Sunday was Christmas. We gave gifts. We received gifts.
This is the week after Christmas: we return gifts.
We exchange. We’ll take store credit. We politely and graciously tell you that what you bought us is the wrong size or exactly like something we already own or possibly hideous. It’s OK. No harm done. Everyone wants you to have something you like, even if it means you spend your Aunt Mary’s hard-earned money on three pairs of thong underwear at the Gap, rather than the nice argyle ankle socks she bought for you.
Fine. Return the classic argyle in favor of tarty underwear that doesn’t even cover your bum.
But, there are some holiday gifts we shouldn’t return, lessons of the season that could endure beyond the lifespan of a Christmas tree if we nurtured them a little. They’re not gifts of monetary value, as much as life lessons of emotional currency, and the best part is they take up less space, year-round, than a pair of socks.
Schedule cheer. Even without the religious underpinnings, it’s nice to have time built in to the calendar that’s reserved for acting merry and bright. Everyone finds cheer in his/her own way. One gal’s ugly sweater party is another guy’s bowl of egg nog. For instance, I found great joy in attending the holiday fete of an om athlete friend this season and wearing her race medals all night. It’s a shame they don’t get out more I reasoned. Some guests thought this was entertaining and offered to time me if I could race to the dessert table and fetch them some biscotti. Others thought I was an idiot. Alas, we all need our sources of spirit—long after the holiday season is over. Put a few cheery dates in your calendar now, to avoid any future deficits of joy.
Don’t be afraid to sparkle. If you can’t wear sequins during the holidays, when can you? Dangly earrings? Yes, please! Sparkly statement necklaces? The blingy-er, the better. It’s the season to shine; any fashion magazine headline will tell you. However, all the sequins in the world doesn’t hold a Hanukah candle to the type of sparkle someone has when they’re living up to their potential. Dress yourself in that after the holidays. Quit shrinking to make others feel more comfortable. Stop being snarky and apathetic because it sounded cool in a blog you read three years ago. Be your best self, and you will glow (like this section of Comm. Ave., my favorite running street in Boston).
Make personal traditions. My friend, Abigail, is an inspiring English teacher in Brookline, MA. Scratch that. She’s an inspiring person. Period. She’s one of those women who stop at nothing to improve her corner of the universe in ways that don’t occur to mere mortals. And she’s extraordinary at celebrating people and events, down to the smallest detail. For example, as a personal tradition, she wears these amazing, emerald green, printed pants from the 70s every year at Christmas. The students in her school look forward to them, as do I. (I also secretly want to steal them because I have a thing for 70s fashion). It sounds small, this tiny tradition of one woman’s holiday wardrobe, but it shows character, creativity, and consistency. Rituals small and large, give us something to which we can look forward. Choose your own. Share them with others. Put a little extra into the ordinary all year.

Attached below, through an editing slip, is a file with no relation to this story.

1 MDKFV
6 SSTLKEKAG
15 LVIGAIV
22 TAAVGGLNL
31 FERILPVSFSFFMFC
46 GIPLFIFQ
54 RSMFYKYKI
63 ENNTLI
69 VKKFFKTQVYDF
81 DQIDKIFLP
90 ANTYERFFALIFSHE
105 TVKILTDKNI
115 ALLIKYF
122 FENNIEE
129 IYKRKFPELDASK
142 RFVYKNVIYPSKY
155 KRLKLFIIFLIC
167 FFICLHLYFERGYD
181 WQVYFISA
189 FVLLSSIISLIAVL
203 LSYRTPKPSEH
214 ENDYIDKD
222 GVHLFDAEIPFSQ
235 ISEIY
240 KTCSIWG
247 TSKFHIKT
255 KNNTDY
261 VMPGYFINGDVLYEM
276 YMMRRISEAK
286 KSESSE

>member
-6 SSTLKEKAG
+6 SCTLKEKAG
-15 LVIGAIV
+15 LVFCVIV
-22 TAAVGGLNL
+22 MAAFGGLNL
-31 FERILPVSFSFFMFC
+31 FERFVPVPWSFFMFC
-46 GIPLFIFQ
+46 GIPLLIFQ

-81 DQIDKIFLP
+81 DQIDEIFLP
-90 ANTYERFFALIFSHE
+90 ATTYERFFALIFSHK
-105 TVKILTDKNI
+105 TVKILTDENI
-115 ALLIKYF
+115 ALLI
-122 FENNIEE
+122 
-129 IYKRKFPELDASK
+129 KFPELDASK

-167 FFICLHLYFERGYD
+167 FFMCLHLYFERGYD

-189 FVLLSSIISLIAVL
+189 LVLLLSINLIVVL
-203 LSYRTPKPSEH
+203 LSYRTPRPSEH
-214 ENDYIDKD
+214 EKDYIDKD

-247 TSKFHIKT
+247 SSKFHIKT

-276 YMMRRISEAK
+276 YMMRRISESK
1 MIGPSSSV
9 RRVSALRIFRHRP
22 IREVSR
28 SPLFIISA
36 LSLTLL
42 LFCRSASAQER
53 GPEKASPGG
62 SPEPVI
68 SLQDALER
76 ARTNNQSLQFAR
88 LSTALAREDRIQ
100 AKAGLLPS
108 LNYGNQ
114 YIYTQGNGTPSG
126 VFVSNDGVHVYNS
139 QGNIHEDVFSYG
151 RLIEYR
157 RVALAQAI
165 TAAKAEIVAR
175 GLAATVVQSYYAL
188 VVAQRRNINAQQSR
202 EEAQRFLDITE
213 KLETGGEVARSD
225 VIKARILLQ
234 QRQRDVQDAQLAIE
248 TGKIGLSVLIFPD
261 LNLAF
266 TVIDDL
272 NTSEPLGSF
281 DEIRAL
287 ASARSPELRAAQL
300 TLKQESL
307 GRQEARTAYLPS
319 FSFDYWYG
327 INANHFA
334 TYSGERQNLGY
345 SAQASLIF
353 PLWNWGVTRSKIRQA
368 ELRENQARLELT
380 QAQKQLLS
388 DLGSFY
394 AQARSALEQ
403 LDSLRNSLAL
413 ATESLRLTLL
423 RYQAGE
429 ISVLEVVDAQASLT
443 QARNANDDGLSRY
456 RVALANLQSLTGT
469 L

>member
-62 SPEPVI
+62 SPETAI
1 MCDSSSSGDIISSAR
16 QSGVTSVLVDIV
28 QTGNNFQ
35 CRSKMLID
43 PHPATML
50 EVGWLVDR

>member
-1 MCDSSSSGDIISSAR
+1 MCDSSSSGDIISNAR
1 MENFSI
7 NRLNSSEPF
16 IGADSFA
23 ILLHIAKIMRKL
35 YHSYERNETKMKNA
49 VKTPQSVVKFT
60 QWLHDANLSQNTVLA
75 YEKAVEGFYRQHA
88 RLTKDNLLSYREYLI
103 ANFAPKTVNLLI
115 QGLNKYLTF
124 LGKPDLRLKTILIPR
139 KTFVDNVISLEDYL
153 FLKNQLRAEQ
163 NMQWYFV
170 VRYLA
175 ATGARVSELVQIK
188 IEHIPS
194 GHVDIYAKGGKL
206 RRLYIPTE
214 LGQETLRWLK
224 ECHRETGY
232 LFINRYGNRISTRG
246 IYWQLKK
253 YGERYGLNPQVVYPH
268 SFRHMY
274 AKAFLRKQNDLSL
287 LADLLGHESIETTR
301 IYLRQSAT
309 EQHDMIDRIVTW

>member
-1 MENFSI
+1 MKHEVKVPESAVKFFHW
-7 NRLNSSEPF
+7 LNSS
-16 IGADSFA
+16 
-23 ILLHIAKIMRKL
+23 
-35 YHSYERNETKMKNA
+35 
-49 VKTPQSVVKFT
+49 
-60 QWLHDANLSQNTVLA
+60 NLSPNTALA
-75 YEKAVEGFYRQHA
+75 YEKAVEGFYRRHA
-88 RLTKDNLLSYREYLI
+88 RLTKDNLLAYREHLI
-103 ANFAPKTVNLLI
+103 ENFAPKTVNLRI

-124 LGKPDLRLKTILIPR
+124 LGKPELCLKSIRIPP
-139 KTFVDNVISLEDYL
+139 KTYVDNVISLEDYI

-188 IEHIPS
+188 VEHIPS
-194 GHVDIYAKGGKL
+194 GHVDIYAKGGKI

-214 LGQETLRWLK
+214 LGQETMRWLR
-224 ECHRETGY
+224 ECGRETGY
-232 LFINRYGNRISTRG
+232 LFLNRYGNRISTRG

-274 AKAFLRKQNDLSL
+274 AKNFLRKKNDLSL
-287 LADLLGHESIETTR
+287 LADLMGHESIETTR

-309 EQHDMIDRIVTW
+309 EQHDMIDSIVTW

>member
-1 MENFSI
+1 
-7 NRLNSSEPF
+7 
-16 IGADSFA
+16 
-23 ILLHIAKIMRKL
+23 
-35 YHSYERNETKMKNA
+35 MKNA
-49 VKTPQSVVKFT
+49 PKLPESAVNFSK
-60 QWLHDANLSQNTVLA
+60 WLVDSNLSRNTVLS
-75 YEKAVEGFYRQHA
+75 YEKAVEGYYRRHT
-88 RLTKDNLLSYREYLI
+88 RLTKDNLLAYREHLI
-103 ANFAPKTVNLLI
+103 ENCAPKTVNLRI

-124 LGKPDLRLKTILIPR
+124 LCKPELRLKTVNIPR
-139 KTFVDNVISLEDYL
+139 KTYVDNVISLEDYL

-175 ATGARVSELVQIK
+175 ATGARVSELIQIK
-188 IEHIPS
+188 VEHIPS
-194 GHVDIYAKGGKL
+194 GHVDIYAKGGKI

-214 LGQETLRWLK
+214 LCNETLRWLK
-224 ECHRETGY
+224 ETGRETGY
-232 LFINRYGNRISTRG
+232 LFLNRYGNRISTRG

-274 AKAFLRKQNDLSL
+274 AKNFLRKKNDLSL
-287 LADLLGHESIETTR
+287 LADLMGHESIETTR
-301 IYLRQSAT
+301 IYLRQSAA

Gaze at trees. When we spend more time admiring nature, we’re less stressed. Think about how pleasant and relaxing the smell of one Christmas tree is. Now, multiply that by a walk in the woods. Now, plan a walk in the woods . . . Soon. (Below, Om Mama opted for a simple acorn motif for our tree this year).
Lose the scale; just fit down a chimney. Being health conscious, you might expect me to recommend that Santa lose weight, but I like him round and jolly. Plus, his approach to staying svelte (relatively speaking) suits him. His goal? Fit down a chimney. Rather than getting wrapped up in the whirlwind of impending weight loss gimmicks in the New Year, take a cue from Claus, and find your chimney. Maybe it’s a pair of jeans or little black dress, but gauge your wellness success by how you feel rather than getting too focused on a certain number on the scale. This is one crucial way of maintaining long-term weight loss.
Sing. I am a terrible singer. Wretched. Painful to the ears. So, I try to keep my choral pursuits to a minimum. However, if I’m alone in a car, I have no qualms about pretending I’m Adele. Why? Because singing is fun! Even if you’re awful. The holidays honor this idea, hence all the caroling. Singing more after the holidays will be a gift to the inner Adele in each of us. At least, that’s what I’m telling myself.
Celebrate humble beginnings. Jesus was born in a manger. No room at the inn. We all know the tale. To some it’s a quaint story; to others it’s the bedrock of their faith. Either way, you have to love any epic with humble beginnings. You have to run a mile before a marathon, write a page before publishing a novel, and stop smoking a single cigarette before quitting all cigarettes. Businesses start in basements. Cocktail napkins can contain the blueprints of which dreams are made. Embrace humble beginnings. They become our greatest gifts, and even the most successful people among us would never exchange their modest starts for something bigger.